9/11 Simulation Taxes Purdue Servers

Source: http://cityroom.blogs.nytimes.com/2007/06/22/911-simulation-taxes-purdue-servers/

June 22, 2007, 10:48 am

9/11 Simulation Taxes Purdue Servers

By Sewell Chan

It’s unusual for an academic computer-science department to brag about its prowess on YouTube, but that’s exactly what happened this month after Purdue University in West Lafayette, Ind., released a study into the causes of the collapse of the World Trade Center on Sept. 11, 2001.

A two-year Purdue University study released this month supports a federal agency’s conclusion that the impact of the hijacked jetliners stripped away fireproofing material, causing the weakened towers to eventually collapse under their own weight.

The video is a counterpoint to the conspiracy theories that still surround the collapse of the World Trade Center (and such outspoken figures as Rosie O’Donnell appear to be sympathetic to these arguments).•

The video went unnoticed for a while. Purdue issued a news release on June 12 noting its research. The university said it hoped the findings would help to improve the structural integrity of future skyscrapers. The nearly five-minute video with the release depicted “a scientifically based animation of the 9/11 attack.” Initially, the video was developed to help engineers study the effects on the twin towers of the impact of the planes; a more recent version was enhanced with a translator application to “automatically translate simulation data into a more realistic 3-D animation scene.” (Sorry, I wish I could explain how that translation works, but I can’t.)

The updated version of the 9/11 video became available on the Purdue computer-science department’s Web site on April 16, but things started to change on June 12.

But as a Purdue Web site explains:

The download rates of this large video file (122MB) averaged only a few each day. However, the CS internet web servers started to sweat shortly after Purdue announced this state-of-the-art 9/11 animated visualization video. The Purdue press release about the visualization work was picked up by various news sites, including physorg.com and the popular digg.com. The results were immediate. CS Facilities and Network Administrator, Dan Trinkle said, “At about 5:00pm the CS web server started receiving about 1500 hits an hour. If they were all World Trade Center Simulation Photosuccessful, that would have been about 190 GB per hour of file transfer.” During the 8:00am-9:00am hour the next morning, the video had over 7900 hits — almost 1TB if successful. The CS server was not able to serve the file quickly enough, so browsers would time out. Most of the hits at that time were only partial transfers so the high number could be attributed to retries.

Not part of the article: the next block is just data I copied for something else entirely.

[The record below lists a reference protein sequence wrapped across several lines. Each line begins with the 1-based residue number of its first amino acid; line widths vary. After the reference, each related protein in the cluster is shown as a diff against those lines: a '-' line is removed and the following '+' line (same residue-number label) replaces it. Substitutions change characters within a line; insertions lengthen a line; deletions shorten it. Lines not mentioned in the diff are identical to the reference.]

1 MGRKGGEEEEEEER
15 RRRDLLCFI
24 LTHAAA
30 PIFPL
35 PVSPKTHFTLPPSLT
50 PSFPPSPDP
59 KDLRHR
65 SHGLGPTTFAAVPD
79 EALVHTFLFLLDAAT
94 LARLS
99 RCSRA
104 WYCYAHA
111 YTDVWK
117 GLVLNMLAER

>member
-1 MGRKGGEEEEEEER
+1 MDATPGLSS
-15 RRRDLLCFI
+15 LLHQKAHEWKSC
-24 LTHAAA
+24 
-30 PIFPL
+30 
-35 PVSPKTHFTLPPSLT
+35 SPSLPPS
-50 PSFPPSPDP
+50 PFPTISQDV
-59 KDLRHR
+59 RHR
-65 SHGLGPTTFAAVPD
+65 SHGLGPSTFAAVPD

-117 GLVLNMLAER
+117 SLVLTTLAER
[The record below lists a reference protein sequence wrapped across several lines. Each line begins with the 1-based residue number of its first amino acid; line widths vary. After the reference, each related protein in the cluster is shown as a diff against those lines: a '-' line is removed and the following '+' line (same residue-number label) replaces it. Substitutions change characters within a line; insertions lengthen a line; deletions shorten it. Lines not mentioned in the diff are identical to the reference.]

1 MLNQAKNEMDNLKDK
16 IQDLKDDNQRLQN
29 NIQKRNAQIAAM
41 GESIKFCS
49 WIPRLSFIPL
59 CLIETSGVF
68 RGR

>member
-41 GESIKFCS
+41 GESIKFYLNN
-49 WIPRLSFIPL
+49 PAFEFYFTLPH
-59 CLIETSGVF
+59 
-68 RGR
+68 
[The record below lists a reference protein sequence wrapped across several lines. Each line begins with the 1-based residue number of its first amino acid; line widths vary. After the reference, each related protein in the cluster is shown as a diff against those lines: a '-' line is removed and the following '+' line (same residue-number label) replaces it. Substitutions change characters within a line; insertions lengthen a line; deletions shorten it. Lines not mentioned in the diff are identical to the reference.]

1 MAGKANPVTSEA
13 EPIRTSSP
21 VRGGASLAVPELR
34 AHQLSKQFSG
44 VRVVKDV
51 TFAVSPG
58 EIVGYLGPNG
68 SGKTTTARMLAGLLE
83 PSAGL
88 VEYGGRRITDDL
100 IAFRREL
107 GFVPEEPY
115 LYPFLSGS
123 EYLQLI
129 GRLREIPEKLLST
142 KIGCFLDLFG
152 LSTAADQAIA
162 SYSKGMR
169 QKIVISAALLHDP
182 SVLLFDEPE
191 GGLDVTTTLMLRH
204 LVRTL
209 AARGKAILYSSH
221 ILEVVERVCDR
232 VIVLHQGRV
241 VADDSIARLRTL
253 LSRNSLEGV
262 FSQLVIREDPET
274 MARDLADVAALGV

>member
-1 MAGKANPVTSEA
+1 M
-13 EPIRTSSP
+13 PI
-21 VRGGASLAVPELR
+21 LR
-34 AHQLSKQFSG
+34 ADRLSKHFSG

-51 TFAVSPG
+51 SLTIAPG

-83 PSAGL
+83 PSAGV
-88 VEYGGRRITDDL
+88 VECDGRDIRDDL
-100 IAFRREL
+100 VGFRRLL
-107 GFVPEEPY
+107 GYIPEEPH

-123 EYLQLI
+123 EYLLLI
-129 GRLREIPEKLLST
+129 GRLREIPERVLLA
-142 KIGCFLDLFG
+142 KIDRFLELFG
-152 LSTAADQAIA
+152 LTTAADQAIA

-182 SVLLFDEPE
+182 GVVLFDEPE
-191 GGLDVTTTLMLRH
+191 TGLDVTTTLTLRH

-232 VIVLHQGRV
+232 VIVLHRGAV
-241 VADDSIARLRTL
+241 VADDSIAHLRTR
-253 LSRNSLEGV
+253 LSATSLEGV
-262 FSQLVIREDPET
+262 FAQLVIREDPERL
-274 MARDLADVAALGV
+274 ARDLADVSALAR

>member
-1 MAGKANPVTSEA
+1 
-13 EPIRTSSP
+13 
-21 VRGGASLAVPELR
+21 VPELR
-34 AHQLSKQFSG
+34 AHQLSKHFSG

At first, CS replaced the video with an error message (small text file). Researchers then uploaded the video to YouTube. Trinkle comments, “This site is better able to handle widespread distribution of videos.” Once that was done, CS configured the server to redirect requests to the YouTube location.

For the rest of the day, CS saw access rates over 700 per hour and as high as 2000 per hour redirecting requests to YouTube. By the end of the day CS had handled over 38,000 hits from over 16,000 different sites. By Thursday, June 14th most people were accessing the video directly from YouTube. The YouTube video has been viewed over 87,000 times.

In addition to the YouTube version, the video and a faster-loading version of the video also remain available on the Purdue Web site — provided, of course, the university’s servers have not been overwhelmed.)

The study was the first to use 3-D animation to provide visual context to the attacks, Christoph Hoffmann, a professor of computer science and one of the lead researchers on the project, told The Associated Press. ‘’One thing it does point out… is the absolute essential nature of fireproofing steel structures,'’ he said. ‘’This is something that wasn’t done originally in the World Trade Center when it was built.'’

The A.P. continues:

The report concludes that the weight of the aircraft’s fuel, when ignited, produced ‘’a flash flood of flaming liquid'’ that knocked out a number of structural columns within the building and removed the fireproofing insulation from other support structures, Hoffmann said.

The simulation also found that the airplane’s metal skin peeled away shortly after impact and shows how the titanium jet engine shafts flew through the building like bullets.

Ayhan Irfanoglu, a Purdue professor of civil engineering, said half of the building’s weight-bearing columns were concentrated at the cores of the towers.

‘’When that part is wiped out, the structure comes down,'’ Irfanoglu said. ‘’We design structures with some extra capacity to cover some uncertainties, but we never anticipate such heavy demand coming from an aircraft impact. If the columns were distributed, maybe, the fire could not take them out so easily.'’

The Purdue report essentially echoes an investigation by the National Institute of Standards and Technology, which recommended that cities raise fire standards for skyscrapers and develop new fire-resistant materials for tall buildings. That investigation focused on damage to the fireproofing of the twin towers but did not blame the collapse on the materials or design of the trade center.